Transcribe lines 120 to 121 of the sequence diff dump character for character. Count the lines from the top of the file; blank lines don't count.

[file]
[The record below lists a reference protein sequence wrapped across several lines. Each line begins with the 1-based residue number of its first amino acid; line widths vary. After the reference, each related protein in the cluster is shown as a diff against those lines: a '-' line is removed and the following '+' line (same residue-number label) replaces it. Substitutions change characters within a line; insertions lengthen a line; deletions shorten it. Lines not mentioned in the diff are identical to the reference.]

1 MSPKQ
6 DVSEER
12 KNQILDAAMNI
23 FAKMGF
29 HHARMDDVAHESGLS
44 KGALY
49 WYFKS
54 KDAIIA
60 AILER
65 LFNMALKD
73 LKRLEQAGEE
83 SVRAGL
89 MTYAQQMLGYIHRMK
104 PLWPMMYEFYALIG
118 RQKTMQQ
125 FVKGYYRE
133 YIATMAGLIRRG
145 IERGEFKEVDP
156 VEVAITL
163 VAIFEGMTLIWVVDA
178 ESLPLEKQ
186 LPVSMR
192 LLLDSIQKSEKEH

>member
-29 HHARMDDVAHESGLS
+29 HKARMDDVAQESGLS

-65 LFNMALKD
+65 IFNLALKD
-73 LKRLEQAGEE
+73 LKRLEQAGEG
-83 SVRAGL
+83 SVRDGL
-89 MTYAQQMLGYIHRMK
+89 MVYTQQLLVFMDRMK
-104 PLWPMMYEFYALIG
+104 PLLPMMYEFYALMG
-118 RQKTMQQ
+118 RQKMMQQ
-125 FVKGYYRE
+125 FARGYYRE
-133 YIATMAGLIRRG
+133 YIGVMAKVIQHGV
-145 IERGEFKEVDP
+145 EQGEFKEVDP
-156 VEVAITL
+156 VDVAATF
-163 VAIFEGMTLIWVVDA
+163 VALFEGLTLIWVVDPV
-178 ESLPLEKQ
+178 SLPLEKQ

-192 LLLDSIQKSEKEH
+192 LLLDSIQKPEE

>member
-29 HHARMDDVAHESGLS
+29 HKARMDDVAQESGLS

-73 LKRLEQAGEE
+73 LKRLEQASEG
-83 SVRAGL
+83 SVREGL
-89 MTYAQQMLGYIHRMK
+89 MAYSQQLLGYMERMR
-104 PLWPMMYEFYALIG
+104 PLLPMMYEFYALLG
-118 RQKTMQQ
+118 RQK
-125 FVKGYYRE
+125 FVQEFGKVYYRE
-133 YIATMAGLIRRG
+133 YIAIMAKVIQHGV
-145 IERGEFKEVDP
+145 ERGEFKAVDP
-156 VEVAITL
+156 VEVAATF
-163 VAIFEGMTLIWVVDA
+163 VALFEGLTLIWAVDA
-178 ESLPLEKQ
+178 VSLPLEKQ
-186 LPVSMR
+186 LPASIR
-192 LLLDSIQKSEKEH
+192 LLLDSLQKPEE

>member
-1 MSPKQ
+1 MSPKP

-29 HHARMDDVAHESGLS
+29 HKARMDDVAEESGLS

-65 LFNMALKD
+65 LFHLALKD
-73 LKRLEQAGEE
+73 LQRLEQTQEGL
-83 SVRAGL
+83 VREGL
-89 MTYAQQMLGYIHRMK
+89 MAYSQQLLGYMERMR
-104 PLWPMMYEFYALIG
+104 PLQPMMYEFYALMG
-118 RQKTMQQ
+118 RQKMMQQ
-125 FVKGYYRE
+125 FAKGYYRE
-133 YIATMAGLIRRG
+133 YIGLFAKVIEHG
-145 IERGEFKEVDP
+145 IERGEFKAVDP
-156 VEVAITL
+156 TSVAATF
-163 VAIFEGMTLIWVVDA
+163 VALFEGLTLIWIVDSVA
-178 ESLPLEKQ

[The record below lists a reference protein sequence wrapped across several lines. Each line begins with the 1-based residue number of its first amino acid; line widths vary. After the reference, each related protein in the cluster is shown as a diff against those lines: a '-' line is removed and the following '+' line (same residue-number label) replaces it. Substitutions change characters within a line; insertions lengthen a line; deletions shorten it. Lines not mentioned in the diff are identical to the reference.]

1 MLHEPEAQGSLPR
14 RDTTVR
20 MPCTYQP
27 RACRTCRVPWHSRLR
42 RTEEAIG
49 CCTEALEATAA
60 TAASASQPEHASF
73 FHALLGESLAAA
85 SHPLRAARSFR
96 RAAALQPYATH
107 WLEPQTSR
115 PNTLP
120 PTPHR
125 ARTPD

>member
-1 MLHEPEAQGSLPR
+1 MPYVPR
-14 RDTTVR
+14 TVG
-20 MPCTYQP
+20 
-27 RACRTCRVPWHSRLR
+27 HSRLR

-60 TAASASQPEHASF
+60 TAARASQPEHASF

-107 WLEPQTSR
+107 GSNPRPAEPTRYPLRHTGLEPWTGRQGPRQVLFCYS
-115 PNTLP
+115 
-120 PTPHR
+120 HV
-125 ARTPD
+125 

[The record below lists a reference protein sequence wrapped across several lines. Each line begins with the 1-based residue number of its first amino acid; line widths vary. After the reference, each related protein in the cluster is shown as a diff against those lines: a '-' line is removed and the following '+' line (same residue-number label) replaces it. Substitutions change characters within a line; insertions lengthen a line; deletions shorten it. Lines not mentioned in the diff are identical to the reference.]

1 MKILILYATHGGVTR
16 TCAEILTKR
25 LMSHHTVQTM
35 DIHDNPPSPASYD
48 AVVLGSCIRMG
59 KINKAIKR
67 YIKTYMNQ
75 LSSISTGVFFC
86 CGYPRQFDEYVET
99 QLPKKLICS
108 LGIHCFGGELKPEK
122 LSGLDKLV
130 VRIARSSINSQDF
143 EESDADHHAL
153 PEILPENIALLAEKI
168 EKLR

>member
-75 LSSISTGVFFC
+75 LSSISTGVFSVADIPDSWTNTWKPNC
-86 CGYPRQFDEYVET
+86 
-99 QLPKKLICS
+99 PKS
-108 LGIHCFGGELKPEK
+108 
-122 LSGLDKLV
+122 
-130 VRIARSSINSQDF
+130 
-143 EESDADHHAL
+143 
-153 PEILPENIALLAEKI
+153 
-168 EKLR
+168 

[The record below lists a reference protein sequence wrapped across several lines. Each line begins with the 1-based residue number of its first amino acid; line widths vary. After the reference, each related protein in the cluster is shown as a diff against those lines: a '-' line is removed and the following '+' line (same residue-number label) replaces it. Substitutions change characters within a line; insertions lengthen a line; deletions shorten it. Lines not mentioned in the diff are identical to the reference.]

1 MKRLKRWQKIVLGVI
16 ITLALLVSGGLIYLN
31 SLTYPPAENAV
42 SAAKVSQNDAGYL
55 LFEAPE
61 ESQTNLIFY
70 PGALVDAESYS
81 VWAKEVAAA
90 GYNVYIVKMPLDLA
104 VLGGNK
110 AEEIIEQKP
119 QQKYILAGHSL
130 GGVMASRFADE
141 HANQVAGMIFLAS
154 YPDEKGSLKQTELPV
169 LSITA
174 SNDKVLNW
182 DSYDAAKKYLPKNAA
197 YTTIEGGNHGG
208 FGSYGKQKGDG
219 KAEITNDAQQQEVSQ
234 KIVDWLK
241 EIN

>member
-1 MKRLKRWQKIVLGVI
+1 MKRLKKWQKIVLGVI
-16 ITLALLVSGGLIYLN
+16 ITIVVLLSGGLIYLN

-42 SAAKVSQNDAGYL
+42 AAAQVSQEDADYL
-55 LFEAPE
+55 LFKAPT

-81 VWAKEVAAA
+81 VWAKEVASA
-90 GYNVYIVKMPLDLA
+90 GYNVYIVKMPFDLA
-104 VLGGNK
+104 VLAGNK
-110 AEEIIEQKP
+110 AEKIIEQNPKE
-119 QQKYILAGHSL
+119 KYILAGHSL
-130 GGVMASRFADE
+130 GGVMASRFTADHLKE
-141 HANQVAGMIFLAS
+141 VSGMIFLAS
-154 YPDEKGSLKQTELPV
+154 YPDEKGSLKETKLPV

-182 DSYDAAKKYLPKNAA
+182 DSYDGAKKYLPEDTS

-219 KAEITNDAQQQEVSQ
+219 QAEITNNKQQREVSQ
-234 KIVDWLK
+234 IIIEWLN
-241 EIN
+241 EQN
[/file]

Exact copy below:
85 SHPLRAARSFR
96 RAAALQPYATH